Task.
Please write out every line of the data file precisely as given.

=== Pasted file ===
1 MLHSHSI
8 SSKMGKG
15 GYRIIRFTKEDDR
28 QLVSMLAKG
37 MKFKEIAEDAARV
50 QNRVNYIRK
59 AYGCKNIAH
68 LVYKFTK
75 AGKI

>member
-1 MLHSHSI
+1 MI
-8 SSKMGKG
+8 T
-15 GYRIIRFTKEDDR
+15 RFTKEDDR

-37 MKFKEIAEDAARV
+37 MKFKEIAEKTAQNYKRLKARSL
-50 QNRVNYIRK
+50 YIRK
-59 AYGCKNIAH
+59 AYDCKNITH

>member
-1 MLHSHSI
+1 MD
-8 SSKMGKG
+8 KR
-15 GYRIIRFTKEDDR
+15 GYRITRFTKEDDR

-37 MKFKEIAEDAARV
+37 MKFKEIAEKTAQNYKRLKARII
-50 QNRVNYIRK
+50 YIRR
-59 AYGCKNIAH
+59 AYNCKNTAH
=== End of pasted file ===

1 MLHSHSI
8 SSKMGKG
15 GYRIIRFTKEDDR
28 QLVSMLAKG
37 MKFKEIAEDAARV
50 QNRVNYIRK
59 AYGCKNIAH
68 LVYKFTK
75 AGKI

>member
-1 MLHSHSI
+1 MI
-8 SSKMGKG
+8 T
-15 GYRIIRFTKEDDR
+15 RFTKEDDR

-37 MKFKEIAEDAARV
+37 MKFKEIAEKTAQNYKRLKARSL
-50 QNRVNYIRK
+50 YIRK
-59 AYGCKNIAH
+59 AYDCKNITH

>member
-1 MLHSHSI
+1 MD
-8 SSKMGKG
+8 KR
-15 GYRIIRFTKEDDR
+15 GYRITRFTKEDDR

-37 MKFKEIAEDAARV
+37 MKFKEIAEKTAQNYKRLKARII
-50 QNRVNYIRK
+50 YIRR
-59 AYGCKNIAH
+59 AYNCKNTAH